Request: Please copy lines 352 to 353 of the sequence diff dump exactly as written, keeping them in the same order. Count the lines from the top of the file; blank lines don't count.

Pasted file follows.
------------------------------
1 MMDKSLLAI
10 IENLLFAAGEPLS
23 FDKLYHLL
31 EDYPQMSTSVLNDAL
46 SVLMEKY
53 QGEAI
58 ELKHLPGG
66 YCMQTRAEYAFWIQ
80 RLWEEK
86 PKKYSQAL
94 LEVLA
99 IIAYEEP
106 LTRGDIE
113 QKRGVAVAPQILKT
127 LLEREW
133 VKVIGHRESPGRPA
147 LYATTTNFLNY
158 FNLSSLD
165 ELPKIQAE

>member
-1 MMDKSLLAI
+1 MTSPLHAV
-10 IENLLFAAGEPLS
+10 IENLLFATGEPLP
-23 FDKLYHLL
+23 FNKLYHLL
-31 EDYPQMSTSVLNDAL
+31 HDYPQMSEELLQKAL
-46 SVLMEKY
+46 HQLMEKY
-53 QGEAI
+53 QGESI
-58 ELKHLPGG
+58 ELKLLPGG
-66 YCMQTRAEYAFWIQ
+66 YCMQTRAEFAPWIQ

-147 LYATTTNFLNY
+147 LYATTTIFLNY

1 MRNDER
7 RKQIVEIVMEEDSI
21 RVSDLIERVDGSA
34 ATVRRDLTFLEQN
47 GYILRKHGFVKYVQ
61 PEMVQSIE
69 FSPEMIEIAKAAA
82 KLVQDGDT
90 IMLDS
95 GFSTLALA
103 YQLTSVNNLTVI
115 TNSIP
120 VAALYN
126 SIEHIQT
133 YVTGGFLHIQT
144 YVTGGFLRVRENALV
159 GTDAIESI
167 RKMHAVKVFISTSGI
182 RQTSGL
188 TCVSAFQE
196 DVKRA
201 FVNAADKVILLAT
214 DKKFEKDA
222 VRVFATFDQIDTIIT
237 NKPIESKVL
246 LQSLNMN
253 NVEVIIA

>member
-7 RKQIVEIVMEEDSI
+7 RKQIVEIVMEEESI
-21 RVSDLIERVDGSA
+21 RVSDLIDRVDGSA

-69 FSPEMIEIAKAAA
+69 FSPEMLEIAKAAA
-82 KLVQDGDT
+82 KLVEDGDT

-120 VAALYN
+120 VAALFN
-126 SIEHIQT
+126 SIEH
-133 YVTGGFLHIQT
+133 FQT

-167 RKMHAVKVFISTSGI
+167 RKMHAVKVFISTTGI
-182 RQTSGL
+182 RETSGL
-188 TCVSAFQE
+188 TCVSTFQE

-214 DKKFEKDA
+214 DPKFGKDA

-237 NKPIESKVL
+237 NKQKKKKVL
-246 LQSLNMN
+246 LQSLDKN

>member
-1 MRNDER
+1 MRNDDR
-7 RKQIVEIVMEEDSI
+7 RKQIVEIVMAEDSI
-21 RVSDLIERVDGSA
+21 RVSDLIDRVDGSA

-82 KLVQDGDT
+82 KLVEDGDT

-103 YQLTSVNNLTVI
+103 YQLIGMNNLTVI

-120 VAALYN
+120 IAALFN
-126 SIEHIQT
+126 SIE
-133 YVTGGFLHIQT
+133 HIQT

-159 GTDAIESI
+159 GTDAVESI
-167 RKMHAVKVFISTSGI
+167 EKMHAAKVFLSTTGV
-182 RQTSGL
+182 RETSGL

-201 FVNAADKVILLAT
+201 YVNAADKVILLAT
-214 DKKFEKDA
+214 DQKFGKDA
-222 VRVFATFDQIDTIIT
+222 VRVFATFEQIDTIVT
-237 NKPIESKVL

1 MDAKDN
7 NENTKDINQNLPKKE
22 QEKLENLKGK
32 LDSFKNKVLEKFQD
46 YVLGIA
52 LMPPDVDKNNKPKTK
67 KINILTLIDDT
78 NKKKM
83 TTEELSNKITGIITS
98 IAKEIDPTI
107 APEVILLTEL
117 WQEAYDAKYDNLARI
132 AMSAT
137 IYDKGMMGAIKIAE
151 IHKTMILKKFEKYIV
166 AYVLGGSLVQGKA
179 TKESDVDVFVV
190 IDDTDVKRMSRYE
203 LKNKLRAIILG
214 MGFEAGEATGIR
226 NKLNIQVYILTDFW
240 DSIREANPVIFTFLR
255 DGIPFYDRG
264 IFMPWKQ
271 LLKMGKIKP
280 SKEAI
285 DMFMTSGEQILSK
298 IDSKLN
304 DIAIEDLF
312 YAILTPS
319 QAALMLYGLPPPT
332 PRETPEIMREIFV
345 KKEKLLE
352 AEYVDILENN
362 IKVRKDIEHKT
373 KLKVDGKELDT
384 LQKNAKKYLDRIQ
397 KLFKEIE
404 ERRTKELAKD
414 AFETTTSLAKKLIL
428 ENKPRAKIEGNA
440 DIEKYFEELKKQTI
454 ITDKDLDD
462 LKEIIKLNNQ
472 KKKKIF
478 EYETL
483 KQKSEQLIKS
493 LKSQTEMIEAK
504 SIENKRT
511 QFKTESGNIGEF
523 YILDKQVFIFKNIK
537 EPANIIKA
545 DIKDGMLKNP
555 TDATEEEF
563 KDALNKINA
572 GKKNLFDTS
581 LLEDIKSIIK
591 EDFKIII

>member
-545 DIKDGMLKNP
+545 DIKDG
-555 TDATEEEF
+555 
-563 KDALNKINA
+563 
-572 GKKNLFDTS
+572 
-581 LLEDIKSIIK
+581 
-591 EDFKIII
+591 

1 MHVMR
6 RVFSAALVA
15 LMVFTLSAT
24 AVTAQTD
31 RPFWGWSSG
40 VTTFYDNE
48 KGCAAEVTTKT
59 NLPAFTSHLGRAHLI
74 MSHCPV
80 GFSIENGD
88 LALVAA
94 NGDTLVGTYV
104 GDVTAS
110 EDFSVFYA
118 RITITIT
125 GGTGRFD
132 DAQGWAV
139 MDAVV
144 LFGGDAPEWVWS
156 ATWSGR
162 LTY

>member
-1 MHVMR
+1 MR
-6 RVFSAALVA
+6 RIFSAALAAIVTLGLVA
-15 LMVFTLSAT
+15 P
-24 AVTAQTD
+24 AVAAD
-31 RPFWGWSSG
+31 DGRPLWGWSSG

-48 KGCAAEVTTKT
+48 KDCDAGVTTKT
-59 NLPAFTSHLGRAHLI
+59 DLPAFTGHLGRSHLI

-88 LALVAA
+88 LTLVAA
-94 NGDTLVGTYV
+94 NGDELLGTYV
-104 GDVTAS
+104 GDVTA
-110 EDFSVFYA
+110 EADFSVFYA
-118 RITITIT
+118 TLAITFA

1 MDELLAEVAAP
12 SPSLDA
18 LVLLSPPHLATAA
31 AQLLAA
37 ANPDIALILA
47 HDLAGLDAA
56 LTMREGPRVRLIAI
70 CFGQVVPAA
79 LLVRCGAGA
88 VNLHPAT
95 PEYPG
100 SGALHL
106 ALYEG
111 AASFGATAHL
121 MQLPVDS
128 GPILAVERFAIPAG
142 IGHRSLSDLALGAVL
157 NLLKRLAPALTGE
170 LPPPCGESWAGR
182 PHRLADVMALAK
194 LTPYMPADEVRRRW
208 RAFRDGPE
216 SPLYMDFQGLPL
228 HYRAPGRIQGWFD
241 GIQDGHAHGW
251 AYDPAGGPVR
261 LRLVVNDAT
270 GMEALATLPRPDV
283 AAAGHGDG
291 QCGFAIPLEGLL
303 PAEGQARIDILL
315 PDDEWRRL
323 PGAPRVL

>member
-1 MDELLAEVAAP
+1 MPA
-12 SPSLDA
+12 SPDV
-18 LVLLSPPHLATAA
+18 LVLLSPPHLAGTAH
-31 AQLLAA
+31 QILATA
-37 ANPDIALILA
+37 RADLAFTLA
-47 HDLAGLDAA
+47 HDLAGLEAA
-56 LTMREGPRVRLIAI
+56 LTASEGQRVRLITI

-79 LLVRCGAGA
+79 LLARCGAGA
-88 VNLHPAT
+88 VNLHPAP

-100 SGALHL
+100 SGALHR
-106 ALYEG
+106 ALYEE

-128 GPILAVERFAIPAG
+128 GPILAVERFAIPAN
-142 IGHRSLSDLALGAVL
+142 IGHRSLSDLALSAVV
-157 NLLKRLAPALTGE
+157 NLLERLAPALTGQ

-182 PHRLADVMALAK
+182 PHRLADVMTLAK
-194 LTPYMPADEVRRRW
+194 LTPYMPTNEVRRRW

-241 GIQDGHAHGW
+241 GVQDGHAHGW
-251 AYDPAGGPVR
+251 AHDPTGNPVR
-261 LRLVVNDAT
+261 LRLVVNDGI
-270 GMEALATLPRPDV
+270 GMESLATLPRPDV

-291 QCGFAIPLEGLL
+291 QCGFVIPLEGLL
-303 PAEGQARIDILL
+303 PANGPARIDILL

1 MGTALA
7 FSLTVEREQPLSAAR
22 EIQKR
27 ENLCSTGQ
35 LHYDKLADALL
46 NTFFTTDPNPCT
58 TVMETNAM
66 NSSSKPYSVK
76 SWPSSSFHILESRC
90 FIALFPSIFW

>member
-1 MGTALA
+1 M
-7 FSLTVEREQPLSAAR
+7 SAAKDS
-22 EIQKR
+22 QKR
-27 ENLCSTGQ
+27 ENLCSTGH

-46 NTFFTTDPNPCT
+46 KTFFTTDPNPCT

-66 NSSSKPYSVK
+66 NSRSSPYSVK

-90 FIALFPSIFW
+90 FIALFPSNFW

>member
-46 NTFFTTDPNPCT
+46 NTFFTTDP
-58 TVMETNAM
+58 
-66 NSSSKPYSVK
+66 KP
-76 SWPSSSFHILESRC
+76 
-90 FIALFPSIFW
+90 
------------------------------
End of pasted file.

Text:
-90 FIALFPSIFW
+90 